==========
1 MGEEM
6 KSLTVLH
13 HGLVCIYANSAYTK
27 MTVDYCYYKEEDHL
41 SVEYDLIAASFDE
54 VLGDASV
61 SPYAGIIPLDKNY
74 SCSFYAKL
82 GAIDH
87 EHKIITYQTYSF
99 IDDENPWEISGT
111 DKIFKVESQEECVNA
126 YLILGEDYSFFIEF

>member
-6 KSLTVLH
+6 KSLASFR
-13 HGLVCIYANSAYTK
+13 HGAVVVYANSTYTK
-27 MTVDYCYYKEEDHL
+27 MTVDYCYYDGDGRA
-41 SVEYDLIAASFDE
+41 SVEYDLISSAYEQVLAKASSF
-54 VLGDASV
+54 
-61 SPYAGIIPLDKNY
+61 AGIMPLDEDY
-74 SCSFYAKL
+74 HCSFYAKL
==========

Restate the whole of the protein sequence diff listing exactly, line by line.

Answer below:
1 MGEEM
6 KSLTVLH
13 HGLVCIYANSAYTK
27 MTVDYCYYKEEDHL
41 SVEYDLIAASFDE
54 VLGDASV
61 SPYAGIIPLDKNY
74 SCSFYAKL
82 GAIDH
87 EHKIITYQTYSF
99 IDDENPWEISGT
111 DKIFKVESQEECVNA
126 YLILGEDYSFFIEF

>member
-6 KSLTVLH
+6 KSLASFR
-13 HGLVCIYANSAYTK
+13 HGAVVVYANSTYTK
-27 MTVDYCYYKEEDHL
+27 MTVDYCYYDGDGRA
-41 SVEYDLIAASFDE
+41 SVEYDLISSAYEQVLAKASSF
-54 VLGDASV
+54 
-61 SPYAGIIPLDKNY
+61 AGIMPLDEDY
-74 SCSFYAKL
+74 HCSFYAKL